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- Reviewed from the 2021 Cannes Film Festival.
There’s a moment in Seamus Heaney’s poem Clearances when he recalls peeling potatoes with his mother. Neither looked at one another, or paused. But their shared task offered intimacy – they were “Never closer”, Heaney writes, “the whole rest of our lives”.
A similar, understated kind of intimacy propels the central relationship in Hamaguchi Ryusuke’s latest feature film Drive My Car, which marks his second time in Competition at Cannes. Since making his first film in 2008, and with increasing momentum since his breakthrough epic Happy Hour in 2015, Hamaguchi has been quietly building an oeuvre of dramas that revolve around romantic tangles, people who work in theatre and what ties these themes together – social scripts, performance, deception, memory.
Much of this latest film takes place in its eponymous car – a red Saab, to be precise. Precision is key for Hamaguchi’s tragicomedies of manners and for the Murakami Haruki short story of the same name upon which this film is based. (Though in Murakami’s story the Saab is yellow, Hamaguchi’s red substitute looks exquisite against the snow in the film’s closing scenes, shot in Japan’s northernmost region of Hokkaido.) The film adheres closely to Murakami’s text, though it makes its own detours.
A theatre actor, Mr Kafuku, loses his wife, whom he secretly knows was unfaithful to him. Much of the film is concerned with how Mr Kafuku spends his days, rehearsing Chekhov’s play Uncle Vanya with a multilingual cast of actors at a theatre in Hiroshima.
The theatre hire a driver to transport Mr Kafuku between his house, rehearsals and various appointments. The driver is a young, brusque woman from Hokkaido called Misaki. During the course of the film Mr Kafuku and she gradually learn more about each other’s lives and form a tender bond. Like Heaney and his mother they find it easier to relate when they are sharing a task; for them this task assumes the form of a journey. What begins as a shuttle between home and rehearsal spaces ends up taking the pair across Japan and on a journey through memory and loss.
Besides the car, the other vehicle Mr Kafuku uses to express emotion is acting. Learning lines by endless, robotic repetition (often on a cassette tape played inside the car) is his method for tapping into the emotional intensity of a character – and perhaps, he hopes, himself. No coincidence that he is rehearsing Uncle Vanya, a play first directed by Stanislavski, whose method mined an actor’s inner motives to give personal resonance to a character’s actions.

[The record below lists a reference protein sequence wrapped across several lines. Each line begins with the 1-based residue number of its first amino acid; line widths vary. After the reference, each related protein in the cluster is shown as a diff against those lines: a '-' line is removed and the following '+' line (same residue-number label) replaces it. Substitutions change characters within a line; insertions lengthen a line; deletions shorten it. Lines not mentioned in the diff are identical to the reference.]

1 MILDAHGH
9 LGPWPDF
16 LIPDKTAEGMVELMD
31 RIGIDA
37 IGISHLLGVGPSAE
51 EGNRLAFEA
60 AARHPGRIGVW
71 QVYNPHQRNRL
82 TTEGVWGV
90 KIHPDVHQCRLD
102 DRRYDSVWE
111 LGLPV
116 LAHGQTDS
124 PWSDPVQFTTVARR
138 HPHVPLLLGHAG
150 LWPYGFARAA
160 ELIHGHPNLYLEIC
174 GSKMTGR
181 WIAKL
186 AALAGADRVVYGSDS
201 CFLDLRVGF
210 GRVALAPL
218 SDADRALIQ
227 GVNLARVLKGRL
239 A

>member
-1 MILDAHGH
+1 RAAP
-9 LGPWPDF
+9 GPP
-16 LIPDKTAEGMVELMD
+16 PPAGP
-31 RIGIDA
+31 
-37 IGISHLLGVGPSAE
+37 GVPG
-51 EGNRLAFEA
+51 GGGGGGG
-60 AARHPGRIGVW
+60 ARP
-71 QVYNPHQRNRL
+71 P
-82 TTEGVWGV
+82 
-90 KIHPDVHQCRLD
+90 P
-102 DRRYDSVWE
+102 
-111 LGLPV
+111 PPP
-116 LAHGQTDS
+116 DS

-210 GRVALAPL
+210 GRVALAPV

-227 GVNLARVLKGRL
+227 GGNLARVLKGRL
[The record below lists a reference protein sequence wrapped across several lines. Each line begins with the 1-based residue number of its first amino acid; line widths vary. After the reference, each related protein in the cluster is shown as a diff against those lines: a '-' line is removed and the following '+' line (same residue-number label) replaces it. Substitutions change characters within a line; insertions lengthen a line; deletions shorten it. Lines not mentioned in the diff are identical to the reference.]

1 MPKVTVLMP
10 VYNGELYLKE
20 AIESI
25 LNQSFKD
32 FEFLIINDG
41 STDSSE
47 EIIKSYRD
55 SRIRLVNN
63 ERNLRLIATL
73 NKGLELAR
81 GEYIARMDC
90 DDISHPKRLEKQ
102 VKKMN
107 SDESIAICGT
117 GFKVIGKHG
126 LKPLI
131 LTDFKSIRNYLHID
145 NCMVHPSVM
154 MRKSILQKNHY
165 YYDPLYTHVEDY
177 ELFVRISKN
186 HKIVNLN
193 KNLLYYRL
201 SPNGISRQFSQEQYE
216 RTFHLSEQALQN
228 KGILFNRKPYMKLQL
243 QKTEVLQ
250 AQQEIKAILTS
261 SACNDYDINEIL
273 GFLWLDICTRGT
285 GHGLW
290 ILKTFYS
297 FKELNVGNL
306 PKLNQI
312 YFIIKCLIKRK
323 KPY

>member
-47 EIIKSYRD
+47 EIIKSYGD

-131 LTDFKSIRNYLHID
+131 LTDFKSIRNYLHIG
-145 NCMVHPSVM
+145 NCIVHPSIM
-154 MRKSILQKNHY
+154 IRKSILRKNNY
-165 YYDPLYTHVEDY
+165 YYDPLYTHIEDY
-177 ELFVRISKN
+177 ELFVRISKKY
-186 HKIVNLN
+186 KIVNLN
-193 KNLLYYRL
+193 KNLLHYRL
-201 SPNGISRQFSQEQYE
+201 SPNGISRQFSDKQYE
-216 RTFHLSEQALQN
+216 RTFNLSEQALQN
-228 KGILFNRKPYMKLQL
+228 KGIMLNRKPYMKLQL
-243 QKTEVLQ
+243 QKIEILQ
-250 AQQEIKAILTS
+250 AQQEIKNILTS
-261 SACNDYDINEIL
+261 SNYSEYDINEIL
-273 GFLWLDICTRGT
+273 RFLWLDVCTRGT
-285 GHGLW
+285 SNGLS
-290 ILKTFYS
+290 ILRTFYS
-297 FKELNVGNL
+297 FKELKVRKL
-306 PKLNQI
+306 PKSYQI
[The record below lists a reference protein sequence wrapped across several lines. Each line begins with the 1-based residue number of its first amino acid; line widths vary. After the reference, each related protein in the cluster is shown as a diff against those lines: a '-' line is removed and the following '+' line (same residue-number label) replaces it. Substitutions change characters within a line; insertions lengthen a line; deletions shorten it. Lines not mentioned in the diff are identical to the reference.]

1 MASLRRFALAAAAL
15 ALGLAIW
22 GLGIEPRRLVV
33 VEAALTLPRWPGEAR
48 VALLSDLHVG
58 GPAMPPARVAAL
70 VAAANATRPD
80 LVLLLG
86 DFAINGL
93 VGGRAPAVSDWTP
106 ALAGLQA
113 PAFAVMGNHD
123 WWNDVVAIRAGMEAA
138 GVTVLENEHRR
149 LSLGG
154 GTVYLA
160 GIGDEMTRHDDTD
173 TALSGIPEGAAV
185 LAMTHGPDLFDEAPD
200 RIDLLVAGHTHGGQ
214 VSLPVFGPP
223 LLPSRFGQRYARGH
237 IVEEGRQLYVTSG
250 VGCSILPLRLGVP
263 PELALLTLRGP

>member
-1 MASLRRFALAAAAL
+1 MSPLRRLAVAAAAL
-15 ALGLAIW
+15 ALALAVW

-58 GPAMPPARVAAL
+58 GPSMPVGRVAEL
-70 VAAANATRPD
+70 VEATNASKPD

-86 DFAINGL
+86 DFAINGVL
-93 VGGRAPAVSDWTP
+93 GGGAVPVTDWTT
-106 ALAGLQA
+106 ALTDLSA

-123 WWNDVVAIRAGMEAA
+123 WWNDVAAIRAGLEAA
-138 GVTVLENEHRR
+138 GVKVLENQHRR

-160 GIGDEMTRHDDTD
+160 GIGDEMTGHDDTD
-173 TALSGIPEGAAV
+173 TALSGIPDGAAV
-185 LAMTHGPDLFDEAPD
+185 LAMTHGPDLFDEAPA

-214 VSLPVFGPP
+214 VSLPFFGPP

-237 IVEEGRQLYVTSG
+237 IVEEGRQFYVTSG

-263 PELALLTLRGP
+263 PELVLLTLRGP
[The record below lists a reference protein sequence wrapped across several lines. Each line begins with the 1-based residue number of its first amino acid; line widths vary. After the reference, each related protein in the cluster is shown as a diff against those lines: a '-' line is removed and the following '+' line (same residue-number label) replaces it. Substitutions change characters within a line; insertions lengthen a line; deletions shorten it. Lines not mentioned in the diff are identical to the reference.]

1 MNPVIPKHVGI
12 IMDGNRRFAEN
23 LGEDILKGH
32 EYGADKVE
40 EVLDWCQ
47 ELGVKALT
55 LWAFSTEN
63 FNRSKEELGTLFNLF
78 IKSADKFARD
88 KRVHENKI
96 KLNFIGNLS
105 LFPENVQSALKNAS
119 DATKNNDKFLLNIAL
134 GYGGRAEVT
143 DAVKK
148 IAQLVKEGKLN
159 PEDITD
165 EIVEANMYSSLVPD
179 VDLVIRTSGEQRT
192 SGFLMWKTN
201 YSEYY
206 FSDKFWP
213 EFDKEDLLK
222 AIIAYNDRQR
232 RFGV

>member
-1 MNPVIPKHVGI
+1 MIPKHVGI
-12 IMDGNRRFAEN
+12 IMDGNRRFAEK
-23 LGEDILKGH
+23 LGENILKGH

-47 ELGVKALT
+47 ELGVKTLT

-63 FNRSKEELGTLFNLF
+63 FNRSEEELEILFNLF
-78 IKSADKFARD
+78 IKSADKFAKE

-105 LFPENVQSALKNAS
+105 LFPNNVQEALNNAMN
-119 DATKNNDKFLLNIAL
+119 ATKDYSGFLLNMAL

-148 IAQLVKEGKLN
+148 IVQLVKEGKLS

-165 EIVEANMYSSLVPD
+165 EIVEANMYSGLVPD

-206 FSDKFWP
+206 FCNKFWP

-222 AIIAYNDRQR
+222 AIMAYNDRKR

During the course of the film (like many of Hamaguchi’s, Drive My Car is in no rush, though its three hours cannot compete with Happy Hour’s five) we come to realise that Mr Kafuku’s interest in acting and roleplay is more than a professional one. His late wife – a screenwriter for television – hid numerous affairs with her protagonists behind what seemed a happy marriage. In a twist of intelligence and provocation characteristic of Hamaguchi, Mr Kafuku concedes that fidelity would in fact have been a lie for his wife. That she both loved him dearly and was unfaithful was her genuine self. Later, Misaki mirrors this when she reflects on her mother’s personality disorder, which produced alternative personas that probably constituted a more authentic and caring self. These details unfold between Mr Kafuku and Misaki in the car, on the road. The car’s interior becomes a kind of heterotopia for them – it is intense, transformational, yet freeing in its mobility.
Roleplay and performance fascinate Hamaguchi, evidenced so finely in Happy Hour and, more recently, Asako I & II (2018) and Wheel of Fortune and Fantasy (2021). Drive My Car contains numerous extended takes in which actors workshop lines and scenarios in improvised scenes. Language is key here – be it Japanese, with its nuances of politeness and elliptical implication, or body languages and facial expressions. Mr Kafuku’s cast for Uncle Vanya comprises actors who use Japanese, Korean, Mandarin and Korean Sign Language.
Like Hamaguchi, Mr Kafuku is interested in what can be said, emoted, translated and felt. Perhaps therein lies the key to his melancholy – Mr Kafuku’s difficulty in expressing feelings breeds his interest in studying their languages of expression. His late wife was called Oto; the written character for her name means ‘sound’, Mr Kafuku tells Misaki. Even after Oto’s death her sound resonates through Mr Kafuku and Misaki’s days, by way of the cassette recordings she made to help him learn scripts. As the Saab glides north from Hiroshima to Hokkaido, one gets the feeling that Mr Kafuku is growing closer not only to Misaki but also Oto, the one woman driving his car, the other delivering him his lines.
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